Volume 5 - Opinions of Counsel SBEA No. 86
Agricultural exemption (qualified lands requirements) (greenhouses) - Agriculture and Markets Law, § 301:
A ten acre plot of land exclusively encumbered with multiple greenhouses, wherein horticultural products are produced, is not eligible for an agricultural value assessment pursuant to Article 25AA of the Agriculture and Markets Law.
Our opinion has been requested as to whether a ten acre plot of land exclusively encumbered with multiple greenhouses, wherein horticultural products are produced, and various structures used as an integral part of a nursery business may qualify for an agricultural value assessment under the provisions of Article 25AA of the Agriculture and Markets Law.
Article 25AA essentially provides that lands devoted to agricultural or horticultural use and subjected to urban pressure may qualify for an agricultural value assessment upon application by the owner thereof where the land (1) consists of not less than ten acres, (2) had been in agricultural or horticultural production for the preceding two years, (3) produced a gross sales value of $10,000 per year averaged over the two preceding years, and (4) must be either located within an established agricultural district or subject to an individual eight year agricultural commitment.
Article 25AA, section 300, sets forth the legislative intent for enacting this exemption law. That section provides, in part, that “it is the declared policy of the state to conserve and protect and to encourage the development and improvements of its agricultural lands for the production of food and other agricultural products.” Section 301, subdivision 1, defines “viable agricultural land” as “land highly suitable for agricultural production. . . .” Section 301, subdivisions 3 and 4 define “agricultural production” as the production for commercial purposes of crops to include horticultural specialties, including nursery stock, ornamental shrubs, ornamental trees and flowers. Sections 305 and 306 in setting forth exemption procedure expressly provide that the exemption is to apply to “land used in agricultural production.” (emphasis supplied)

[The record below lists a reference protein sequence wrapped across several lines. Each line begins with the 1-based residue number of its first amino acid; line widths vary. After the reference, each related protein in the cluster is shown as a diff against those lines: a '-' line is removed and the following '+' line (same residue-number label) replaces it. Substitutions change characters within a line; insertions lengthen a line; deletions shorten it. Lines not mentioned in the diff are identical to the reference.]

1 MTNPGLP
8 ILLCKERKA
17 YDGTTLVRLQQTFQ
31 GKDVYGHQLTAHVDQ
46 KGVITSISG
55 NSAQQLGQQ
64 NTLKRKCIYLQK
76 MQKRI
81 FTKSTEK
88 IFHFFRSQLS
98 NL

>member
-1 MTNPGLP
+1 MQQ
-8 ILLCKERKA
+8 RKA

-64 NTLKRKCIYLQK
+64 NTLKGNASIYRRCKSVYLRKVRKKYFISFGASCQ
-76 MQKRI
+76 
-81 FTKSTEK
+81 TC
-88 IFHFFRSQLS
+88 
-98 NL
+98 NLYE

As a general rule, statutes granting exemptions from taxation must be strictly construed (Lawrence-Smith School v. City of New York, 166 Misc. 856, 2 N.Y.S.2d 752, aff’d, 255 App.Div. 762, 7 N.Y.S.2d 486, aff’d, 280 N.Y. 805, 21 N.E.2d 693). If ambiguity or uncertainty occurs, all doubts should be resolved against exemption (People v. Brooklyn Garden Apts., 283 N.Y. 373, 28 N.E.2d 877).
Article 25AA expressly addresses itself to land highly suitable for agricultural purposes and actually used for such purposes. In an operation such as that described in this inquiry, the quality of the land upon which the greenhouses are located would appear to be immaterial. Furthermore, the horticultural products are produced within an artificial environment in the greenhouses, and not actually grown on the land. Therefore, our interpretation of Article 25AA leads us to conclude that such lands are not within the meaning and intent of the provisions of this Article.
July 20, 1976